Learning to Love

Posted by on Feb 1, 2014 in Faith Words |

Words of Faith

Rev. Rita S. Platt

January 19, 2014

“Learning to Love”

Matthew 4:18-23

This morning’s scripture is about Jesus inviting these men to follow him – become his disciples. It was a common practice. Galilee was the place people went to follow – to learn how to live the law. Then Matthew goes on to let us listen in on Jesus’ teaching:

“You have heard that it was said, ‘Love your neighbor and hate your enemy. But I tell you, love your enemies and pray for those who persecute you, that you may be children of your Father in heaven.” Matthew 5: 43-45a NIV

Here and in so many other places Jesus is teaching his followers how to love.

He begins by responding to the Hebraic understanding of the Law, which instructed persons to “love your neighbor as yourself” (Leviticus 19:18). Imbedded in Israel’s understanding of this teaching are two fatal mistakes in interpretation, both of which have continued to inform human thought and more importantly, social behavior until this day.

The first misinterpretation is the belief that the title of “neighbor” only applied to those persons who were situated in their own community, religion, and nation.

The second misinterpretation was the inference that loving their neighbors (who were like them) meant to hate their enemies (who were “the other”).

In point of fact, Israel both literally (and theologically) degraded interactions with any human person identified as “the other…the Samaritans…the tax collectors…the lepers . . .and of course, anyone who was non-Jewish.

The hatred for those who were non-Jewish can be located in the words written in the Mishnah: interpretation of the Law (Torah). “A Jew sees a Gentile fall into the sea, let him by no means lift him out; for it is written, Thou shalt not rise up against the blood of thy neighbor: but this is not thy neighbor.” (Mishnah Torah, Laws of Murder 4:11).

It would be easy for us to point the finger if things had changed but xenophobia (“fear of the other”), is alive and well. It has infected our theology, our politics, and our culture. Real love cannot occur with the predominating “fear of the other:” it can only exist as a result of a theology and a culture that proffers an invitation of love to all people.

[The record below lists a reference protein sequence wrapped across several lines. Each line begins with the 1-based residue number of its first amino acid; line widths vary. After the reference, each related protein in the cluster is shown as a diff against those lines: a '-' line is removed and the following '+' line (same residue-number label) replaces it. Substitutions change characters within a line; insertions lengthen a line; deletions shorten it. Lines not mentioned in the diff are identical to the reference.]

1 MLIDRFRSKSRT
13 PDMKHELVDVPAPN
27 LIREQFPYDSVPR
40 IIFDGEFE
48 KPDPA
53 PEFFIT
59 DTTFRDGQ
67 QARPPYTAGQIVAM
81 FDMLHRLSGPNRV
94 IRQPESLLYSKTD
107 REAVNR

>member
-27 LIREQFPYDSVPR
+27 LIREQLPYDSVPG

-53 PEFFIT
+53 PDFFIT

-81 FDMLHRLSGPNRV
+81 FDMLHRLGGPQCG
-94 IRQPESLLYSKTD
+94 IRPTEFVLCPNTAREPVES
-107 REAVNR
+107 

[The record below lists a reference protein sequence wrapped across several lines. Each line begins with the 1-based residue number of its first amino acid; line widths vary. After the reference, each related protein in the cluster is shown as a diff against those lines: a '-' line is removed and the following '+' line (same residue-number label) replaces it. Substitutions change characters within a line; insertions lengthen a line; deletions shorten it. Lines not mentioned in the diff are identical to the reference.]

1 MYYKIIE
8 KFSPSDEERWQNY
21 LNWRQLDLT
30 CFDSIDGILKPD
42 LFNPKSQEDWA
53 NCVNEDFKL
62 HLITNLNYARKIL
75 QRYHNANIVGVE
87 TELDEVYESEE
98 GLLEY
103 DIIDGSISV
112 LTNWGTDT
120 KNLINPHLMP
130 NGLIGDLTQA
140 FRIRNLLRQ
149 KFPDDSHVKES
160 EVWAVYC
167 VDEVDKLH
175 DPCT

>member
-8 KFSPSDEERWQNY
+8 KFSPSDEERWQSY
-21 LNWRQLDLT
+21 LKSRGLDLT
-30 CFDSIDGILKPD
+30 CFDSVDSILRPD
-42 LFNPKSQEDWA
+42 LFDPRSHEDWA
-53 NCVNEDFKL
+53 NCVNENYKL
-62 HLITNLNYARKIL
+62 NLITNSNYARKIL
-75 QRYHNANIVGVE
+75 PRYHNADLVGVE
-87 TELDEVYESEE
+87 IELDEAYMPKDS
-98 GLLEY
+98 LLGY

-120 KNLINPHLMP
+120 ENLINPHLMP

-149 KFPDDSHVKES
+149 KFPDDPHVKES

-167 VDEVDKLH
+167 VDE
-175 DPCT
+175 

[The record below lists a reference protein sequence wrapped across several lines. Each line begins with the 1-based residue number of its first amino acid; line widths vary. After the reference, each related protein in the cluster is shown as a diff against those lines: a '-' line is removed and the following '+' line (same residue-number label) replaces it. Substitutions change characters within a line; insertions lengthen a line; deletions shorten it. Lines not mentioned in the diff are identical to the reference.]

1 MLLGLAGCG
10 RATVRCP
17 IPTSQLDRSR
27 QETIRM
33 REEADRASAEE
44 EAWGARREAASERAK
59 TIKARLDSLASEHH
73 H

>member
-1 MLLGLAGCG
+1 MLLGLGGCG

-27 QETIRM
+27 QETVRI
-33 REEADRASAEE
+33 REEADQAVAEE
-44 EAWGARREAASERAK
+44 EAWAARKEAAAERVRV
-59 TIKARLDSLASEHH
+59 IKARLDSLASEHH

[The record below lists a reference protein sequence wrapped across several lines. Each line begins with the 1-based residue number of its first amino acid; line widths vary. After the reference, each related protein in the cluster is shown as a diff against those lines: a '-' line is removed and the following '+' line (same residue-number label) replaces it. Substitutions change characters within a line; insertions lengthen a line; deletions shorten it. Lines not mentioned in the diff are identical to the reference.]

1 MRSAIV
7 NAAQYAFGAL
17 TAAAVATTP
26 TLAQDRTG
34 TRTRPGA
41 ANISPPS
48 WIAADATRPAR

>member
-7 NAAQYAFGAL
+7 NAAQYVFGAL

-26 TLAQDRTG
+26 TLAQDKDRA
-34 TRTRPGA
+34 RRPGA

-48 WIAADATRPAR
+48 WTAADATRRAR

Agape does not begin by discriminating between worthy and unworthy people. It begins by loving others for their [own] sake and in turn, makes no distinction between friend and enemy; it is a directed love toward both with equality. In essence, agape is selfless love that seeks to create, safeguard, and advance community because we are all connected.

Many listening to Jesus’ teaching thought it was impossible. Some still do.

Paul Tillich would argue that not only is it possible but it is necessary. In his book, Love, Power, and Justice, the thing which moves beings into life and through life—is love. He writes: “Love is the drive towards the unity of the separated. Reunion presupposes separation of that which belongs essentially together.” In other words, the very motive of love both between humans with humans and between humanity with God is to unite those beings, which are inherently one, as we believe that all of us “are made in the image of God, and in his likeness.” (Genesis 1:27)

A number of years ago the question started to circulate, “What would Jesus do?” Bracelets were even created with the initials WWJD to serve as a reminder. But the question is not what would Jesus do? Rather it is a far more dangerous one: “What are we going to do?” The answer to that question does not come easy. If we are going to honestly answer that question it will involve a struggle.

Today we remember what Martin Luther King, Jr. said concerning that struggle:

“Although man’s moral pilgrimage may never reach a destination point on earth, his never-ceasing strivings may bring him ever closer to the city of righteousness. And though the Kingdom of God may remain not yet a universal reality in history, in the present it may exist in such isolated forms as in judgment, in personal devotion, and in some group life. Above all, we must be reminded anew that God is at work in his universe. As we struggle to defeat the forces of evil, the God of the universe struggles with us. ”

—Martin Luther King, Jr., Struggle to Love, 1961

Loving your neighbor isn’t easy; but we were never meant to do it alone. We fail because we try to do it alone and then decide it is impossible. It is impossible when we try to do it in our own strength.

In a world where people so easily identify “the other” and then reason it is okay to hate them because they are not one of us, the church must break down the barriers and really love. We are called to teach people what following Jesus really means. Will we do it?